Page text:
And the riveting quotes are only half of it. The filing also discusses, as asides, how investemnt banks would steer deals to private equity buyers (“financial buyers” in the parlance) rather than corporations (“strategic buyers”) because they’d rack up far more fees. And in case the pleased quotes from the PE overlords about the success of their efforts aren’t enough to persuade you, the filing also includes extensive deal by deal analysis.
Now admittedly, one reason for the understated media response is this is a private suit, not one by a regulator. But flip this around: where is the Department of Justice? It issued civil investigative demands to some of the firms who are defendants in this suit, including KKR, Carlyle, and Silver Lake, in October 2006. The content of these e-mails, along with the extensive and persuasive economic analysis of the transactions, raise serious question about the failure of the Department of Justice and the FTC to move forward.
This Department of Justice overview document titled “Price Fixing, Bid Rigging, and Market Allocation Schemes” is admittedly written informally, to encourage individuals to contact the Department of Justice, but it is instructive to read it against the sort of behavior presented in the Dahl v. Bain Capital Partners filing. Consider this section:
Most criminal antitrust prosecutions involve price fixing, bid rigging, or market division or allocation schemes. Each of these forms of collusion may be prosecuted criminally if they occurred, at least in part, within the past five years. Proving such a crime does not require us to show that the conspirators entered into a formal written or express agreement. Price fixing, bid rigging, and other collusive agreements can be established either by direct evidence, such as the testimony of a participant, or by circumstantial evidence, such as suspicious bid patterns, travel and expense reports, telephone records, and business diary entries.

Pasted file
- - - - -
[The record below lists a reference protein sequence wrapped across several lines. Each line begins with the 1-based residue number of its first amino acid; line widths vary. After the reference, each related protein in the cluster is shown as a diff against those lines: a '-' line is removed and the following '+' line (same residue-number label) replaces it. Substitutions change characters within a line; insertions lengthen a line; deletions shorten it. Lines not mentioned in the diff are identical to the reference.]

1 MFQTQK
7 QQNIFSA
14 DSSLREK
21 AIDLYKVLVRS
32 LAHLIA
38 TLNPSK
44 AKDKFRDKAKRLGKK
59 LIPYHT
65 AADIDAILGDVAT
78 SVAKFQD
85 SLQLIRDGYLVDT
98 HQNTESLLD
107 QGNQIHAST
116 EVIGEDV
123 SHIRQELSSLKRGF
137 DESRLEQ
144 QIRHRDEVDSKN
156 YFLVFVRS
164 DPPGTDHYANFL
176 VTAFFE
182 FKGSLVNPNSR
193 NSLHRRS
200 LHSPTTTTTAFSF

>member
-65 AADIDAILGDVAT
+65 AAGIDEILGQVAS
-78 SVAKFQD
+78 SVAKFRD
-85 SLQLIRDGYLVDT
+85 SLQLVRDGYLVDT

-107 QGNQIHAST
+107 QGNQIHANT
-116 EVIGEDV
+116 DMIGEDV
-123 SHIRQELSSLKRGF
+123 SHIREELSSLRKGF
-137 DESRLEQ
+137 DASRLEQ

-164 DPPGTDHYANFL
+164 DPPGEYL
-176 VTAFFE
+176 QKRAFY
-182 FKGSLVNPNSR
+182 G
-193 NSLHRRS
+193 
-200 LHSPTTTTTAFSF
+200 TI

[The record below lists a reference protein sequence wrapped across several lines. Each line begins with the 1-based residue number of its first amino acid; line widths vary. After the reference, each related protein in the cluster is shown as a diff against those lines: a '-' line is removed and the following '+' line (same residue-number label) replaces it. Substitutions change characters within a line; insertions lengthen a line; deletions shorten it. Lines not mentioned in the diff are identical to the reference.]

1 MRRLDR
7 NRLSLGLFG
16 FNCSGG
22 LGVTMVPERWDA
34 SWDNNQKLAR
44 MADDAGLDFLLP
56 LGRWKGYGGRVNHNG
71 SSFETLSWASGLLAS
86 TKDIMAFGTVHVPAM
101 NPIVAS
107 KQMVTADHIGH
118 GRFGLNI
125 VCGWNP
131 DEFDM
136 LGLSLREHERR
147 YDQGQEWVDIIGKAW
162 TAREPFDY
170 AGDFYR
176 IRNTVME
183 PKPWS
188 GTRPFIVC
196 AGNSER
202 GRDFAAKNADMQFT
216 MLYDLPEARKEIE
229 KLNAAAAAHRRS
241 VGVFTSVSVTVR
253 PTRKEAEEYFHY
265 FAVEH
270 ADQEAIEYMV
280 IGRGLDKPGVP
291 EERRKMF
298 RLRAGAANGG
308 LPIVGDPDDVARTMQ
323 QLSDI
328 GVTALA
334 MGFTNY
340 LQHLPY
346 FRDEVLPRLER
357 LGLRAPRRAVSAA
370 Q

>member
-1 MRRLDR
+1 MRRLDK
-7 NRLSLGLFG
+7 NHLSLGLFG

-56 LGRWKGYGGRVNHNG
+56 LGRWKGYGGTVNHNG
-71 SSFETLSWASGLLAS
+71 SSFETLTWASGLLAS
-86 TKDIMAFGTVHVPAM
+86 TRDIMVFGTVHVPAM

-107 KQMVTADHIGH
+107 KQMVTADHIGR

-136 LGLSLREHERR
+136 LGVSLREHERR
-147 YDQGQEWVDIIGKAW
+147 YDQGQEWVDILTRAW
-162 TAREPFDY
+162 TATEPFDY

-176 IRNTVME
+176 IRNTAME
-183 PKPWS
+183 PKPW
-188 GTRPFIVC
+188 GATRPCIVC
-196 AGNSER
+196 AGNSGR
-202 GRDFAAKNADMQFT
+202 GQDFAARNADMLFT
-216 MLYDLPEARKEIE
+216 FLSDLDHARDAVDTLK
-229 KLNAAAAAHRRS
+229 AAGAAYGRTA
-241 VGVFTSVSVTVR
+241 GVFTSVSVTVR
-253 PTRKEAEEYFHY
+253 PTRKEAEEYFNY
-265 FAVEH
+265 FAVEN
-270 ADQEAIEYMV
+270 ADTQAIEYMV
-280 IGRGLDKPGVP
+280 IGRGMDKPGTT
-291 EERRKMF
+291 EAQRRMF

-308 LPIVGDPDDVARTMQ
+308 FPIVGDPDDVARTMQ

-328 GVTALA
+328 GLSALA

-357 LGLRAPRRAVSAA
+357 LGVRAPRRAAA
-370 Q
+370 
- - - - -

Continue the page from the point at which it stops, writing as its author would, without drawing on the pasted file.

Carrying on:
Under the law, price-fixing and bid-rigging schemes are per se violations of the Sherman Act. This means that where such a collusive scheme has been established, it cannot be justified under the law by arguments or evidence that, for example, the agreed-upon prices were reasonable, the agreement was necessary to prevent or eliminate price cutting or ruinous competition, or the conspirators were merely trying to make sure that each got a fair share of the market.
It’s hard to read the private lawsuit and not wonder why this behavior didn’t lead to a criminal investigation by the DoJ. Might it have something to do with the importance of private equity in funding the Obama campaign? Rahm Emanuel raised lots of money from PE kingpins, and at least two of Obama’s New York City fundraisers were hosted by LBO heavyweights.
As Matt Taibbi has pointed out, bid rigging is not like what the Mafia does, it is what the Mafia does. Yet the harm here seems too remote to ordinary people, compared to, say, overpriced garbage services or municipalities blowing up thanks to toxic swaps.
If the Dahl allegations pan out, and they certainly look convincing, it provides further confirmation of the charge that these firms don’t even earn the returns they claim to (returns earned by cheating aren’t legitimate). And if their raison d’etre, that they provide better ourcomes than, say, an index of industrial firms (which we plan to address independent of the price fixing issue) is bogus, that means (ex the limited number of cases where they turn around failing companies) they are really in the business of extraction, looting, and transferring income from ordinary people to the top 0.1%. Not that many people don’t suspect that already, but there is a world of difference between instinct and proof. So no wonder the industry works so hard at secrecy, and must be delighted to have the lapdog Department of Justice by its inaction support that effort.